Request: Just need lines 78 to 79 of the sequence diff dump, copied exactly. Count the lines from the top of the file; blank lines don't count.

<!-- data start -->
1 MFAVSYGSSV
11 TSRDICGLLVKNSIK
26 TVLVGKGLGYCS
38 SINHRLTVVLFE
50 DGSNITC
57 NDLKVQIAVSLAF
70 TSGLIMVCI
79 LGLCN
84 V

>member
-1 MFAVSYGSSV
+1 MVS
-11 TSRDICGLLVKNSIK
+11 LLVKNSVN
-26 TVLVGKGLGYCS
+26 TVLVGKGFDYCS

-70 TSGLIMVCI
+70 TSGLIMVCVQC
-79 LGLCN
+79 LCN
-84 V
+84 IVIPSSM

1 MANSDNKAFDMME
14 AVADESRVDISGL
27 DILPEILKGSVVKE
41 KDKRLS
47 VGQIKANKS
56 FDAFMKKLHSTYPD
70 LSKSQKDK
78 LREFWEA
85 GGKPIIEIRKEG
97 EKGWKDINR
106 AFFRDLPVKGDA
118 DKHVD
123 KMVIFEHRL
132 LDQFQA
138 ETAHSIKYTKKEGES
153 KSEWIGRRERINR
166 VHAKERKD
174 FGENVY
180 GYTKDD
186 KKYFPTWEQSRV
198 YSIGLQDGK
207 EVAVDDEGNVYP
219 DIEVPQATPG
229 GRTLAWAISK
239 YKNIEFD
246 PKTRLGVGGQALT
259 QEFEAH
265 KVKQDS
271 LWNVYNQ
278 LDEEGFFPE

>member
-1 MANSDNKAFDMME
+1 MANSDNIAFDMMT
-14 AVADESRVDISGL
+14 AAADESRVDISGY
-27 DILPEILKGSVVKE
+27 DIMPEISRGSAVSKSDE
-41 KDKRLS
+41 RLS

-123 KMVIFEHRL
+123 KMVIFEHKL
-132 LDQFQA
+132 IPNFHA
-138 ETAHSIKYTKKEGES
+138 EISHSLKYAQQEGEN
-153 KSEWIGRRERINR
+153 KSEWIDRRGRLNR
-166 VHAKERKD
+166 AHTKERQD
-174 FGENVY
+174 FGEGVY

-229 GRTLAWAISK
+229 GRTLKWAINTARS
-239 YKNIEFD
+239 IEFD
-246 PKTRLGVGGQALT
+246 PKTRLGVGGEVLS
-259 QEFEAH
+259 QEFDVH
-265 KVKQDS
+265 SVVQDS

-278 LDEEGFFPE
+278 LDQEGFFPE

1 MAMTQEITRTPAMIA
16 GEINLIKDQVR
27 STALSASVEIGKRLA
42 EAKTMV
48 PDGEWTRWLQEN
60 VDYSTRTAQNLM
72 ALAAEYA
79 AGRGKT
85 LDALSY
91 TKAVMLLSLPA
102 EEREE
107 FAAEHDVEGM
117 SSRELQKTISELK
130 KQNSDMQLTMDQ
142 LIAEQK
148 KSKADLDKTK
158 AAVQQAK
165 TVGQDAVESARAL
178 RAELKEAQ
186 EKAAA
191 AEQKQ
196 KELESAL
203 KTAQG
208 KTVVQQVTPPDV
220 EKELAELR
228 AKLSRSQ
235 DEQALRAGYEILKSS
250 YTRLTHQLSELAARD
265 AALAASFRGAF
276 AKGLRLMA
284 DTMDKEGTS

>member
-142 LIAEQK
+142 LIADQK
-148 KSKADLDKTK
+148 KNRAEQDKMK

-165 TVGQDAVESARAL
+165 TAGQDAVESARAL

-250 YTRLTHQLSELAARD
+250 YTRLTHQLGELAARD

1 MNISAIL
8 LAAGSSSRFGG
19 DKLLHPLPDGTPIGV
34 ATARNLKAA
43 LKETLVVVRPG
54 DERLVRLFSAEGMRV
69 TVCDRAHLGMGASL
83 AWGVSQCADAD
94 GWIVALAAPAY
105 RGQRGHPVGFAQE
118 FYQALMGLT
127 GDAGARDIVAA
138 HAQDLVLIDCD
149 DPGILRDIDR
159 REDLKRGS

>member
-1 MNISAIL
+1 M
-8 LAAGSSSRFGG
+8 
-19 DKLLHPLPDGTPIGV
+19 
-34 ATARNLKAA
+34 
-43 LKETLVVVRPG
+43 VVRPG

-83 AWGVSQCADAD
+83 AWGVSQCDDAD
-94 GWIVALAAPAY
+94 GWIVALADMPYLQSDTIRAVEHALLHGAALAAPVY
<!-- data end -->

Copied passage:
-246 PKTRLGVGGQALT
+246 PKTRLGVGGEVLS